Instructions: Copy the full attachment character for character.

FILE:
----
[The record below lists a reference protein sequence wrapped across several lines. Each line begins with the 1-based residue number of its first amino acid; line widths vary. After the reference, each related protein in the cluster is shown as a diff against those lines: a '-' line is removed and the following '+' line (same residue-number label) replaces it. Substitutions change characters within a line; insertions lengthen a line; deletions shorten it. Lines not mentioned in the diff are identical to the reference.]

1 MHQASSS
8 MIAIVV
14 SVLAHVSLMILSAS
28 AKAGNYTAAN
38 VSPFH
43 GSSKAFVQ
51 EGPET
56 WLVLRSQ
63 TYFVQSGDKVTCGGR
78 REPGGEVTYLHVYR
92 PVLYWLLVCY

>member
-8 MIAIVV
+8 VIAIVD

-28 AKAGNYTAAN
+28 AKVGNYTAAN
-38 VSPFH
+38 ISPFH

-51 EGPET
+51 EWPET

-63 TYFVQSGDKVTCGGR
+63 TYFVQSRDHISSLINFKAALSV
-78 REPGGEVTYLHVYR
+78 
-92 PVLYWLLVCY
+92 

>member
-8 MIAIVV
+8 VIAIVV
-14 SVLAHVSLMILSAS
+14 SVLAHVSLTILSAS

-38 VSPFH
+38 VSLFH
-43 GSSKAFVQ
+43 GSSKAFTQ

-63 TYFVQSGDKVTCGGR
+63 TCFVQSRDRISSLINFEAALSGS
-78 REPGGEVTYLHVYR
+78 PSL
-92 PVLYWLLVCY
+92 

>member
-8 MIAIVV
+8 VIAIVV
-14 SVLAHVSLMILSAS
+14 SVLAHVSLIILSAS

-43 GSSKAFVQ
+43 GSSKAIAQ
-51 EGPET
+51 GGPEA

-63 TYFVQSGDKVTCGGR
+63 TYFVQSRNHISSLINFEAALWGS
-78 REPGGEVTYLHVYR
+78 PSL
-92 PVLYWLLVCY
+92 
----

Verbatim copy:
[The record below lists a reference protein sequence wrapped across several lines. Each line begins with the 1-based residue number of its first amino acid; line widths vary. After the reference, each related protein in the cluster is shown as a diff against those lines: a '-' line is removed and the following '+' line (same residue-number label) replaces it. Substitutions change characters within a line; insertions lengthen a line; deletions shorten it. Lines not mentioned in the diff are identical to the reference.]

1 MHQASSS
8 MIAIVV
14 SVLAHVSLMILSAS
28 AKAGNYTAAN
38 VSPFH
43 GSSKAFVQ
51 EGPET
56 WLVLRSQ
63 TYFVQSGDKVTCGGR
78 REPGGEVTYLHVYR
92 PVLYWLLVCY

>member
-8 MIAIVV
+8 VIAIVD

-28 AKAGNYTAAN
+28 AKVGNYTAAN
-38 VSPFH
+38 ISPFH

-51 EGPET
+51 EWPET

-63 TYFVQSGDKVTCGGR
+63 TYFVQSRDHISSLINFKAALSV
-78 REPGGEVTYLHVYR
+78 
-92 PVLYWLLVCY
+92 

>member
-8 MIAIVV
+8 VIAIVV
-14 SVLAHVSLMILSAS
+14 SVLAHVSLTILSAS

-38 VSPFH
+38 VSLFH
-43 GSSKAFVQ
+43 GSSKAFTQ

-63 TYFVQSGDKVTCGGR
+63 TCFVQSRDRISSLINFEAALSGS
-78 REPGGEVTYLHVYR
+78 PSL
-92 PVLYWLLVCY
+92 

>member
-8 MIAIVV
+8 VIAIVV
-14 SVLAHVSLMILSAS
+14 SVLAHVSLIILSAS

-43 GSSKAFVQ
+43 GSSKAIAQ
-51 EGPET
+51 GGPEA

-63 TYFVQSGDKVTCGGR
+63 TYFVQSRNHISSLINFEAALWGS
-78 REPGGEVTYLHVYR
+78 PSL
-92 PVLYWLLVCY
+92 